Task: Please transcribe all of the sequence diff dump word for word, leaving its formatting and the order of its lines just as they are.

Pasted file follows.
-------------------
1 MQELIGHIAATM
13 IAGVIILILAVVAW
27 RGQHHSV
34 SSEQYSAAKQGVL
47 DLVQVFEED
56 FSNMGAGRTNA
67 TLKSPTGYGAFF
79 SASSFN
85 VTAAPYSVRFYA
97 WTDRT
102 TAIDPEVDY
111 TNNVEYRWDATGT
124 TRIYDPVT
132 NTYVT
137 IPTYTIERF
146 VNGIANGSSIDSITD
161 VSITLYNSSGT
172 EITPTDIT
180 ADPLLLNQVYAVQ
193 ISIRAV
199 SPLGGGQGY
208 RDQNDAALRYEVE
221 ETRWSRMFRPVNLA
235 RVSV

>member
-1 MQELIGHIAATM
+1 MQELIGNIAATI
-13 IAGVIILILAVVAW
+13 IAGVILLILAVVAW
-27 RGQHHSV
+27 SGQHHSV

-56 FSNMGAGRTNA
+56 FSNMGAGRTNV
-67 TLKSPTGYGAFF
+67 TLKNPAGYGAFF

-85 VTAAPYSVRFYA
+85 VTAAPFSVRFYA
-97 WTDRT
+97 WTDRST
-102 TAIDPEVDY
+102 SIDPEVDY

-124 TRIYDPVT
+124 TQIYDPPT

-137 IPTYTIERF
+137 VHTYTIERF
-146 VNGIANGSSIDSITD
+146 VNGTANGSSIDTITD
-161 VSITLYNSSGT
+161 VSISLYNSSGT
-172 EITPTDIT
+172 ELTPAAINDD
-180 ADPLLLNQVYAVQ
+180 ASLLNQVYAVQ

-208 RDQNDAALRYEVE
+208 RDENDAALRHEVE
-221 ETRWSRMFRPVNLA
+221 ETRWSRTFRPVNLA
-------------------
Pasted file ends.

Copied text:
1 MQELIGHIAATM
13 IAGVIILILAVVAW
27 RGQHHSV
34 SSEQYSAAKQGVL
47 DLVQVFEED
56 FSNMGAGRTNA
67 TLKSPTGYGAFF
79 SASSFN
85 VTAAPYSVRFYA
97 WTDRT
102 TAIDPEVDY
111 TNNVEYRWDATGT
124 TRIYDPVT
132 NTYVT
137 IPTYTIERF
146 VNGIANGSSIDSITD
161 VSITLYNSSGT
172 EITPTDIT
180 ADPLLLNQVYAVQ
193 ISIRAV
199 SPLGGGQGY
208 RDQNDAALRYEVE
221 ETRWSRMFRPVNLA
235 RVSV

>member
-1 MQELIGHIAATM
+1 MQELIGNIAATI
-13 IAGVIILILAVVAW
+13 IAGVILLILAVVAW
-27 RGQHHSV
+27 SGQHHSV

-56 FSNMGAGRTNA
+56 FSNMGAGRTNV
-67 TLKSPTGYGAFF
+67 TLKNPAGYGAFF

-85 VTAAPYSVRFYA
+85 VTAAPFSVRFYA
-97 WTDRT
+97 WTDRST
-102 TAIDPEVDY
+102 SIDPEVDY

-124 TRIYDPVT
+124 TQIYDPPT

-137 IPTYTIERF
+137 VHTYTIERF
-146 VNGIANGSSIDSITD
+146 VNGTANGSSIDTITD
-161 VSITLYNSSGT
+161 VSISLYNSSGT
-172 EITPTDIT
+172 ELTPAAINDD
-180 ADPLLLNQVYAVQ
+180 ASLLNQVYAVQ

-208 RDQNDAALRYEVE
+208 RDENDAALRHEVE
-221 ETRWSRMFRPVNLA
+221 ETRWSRTFRPVNLA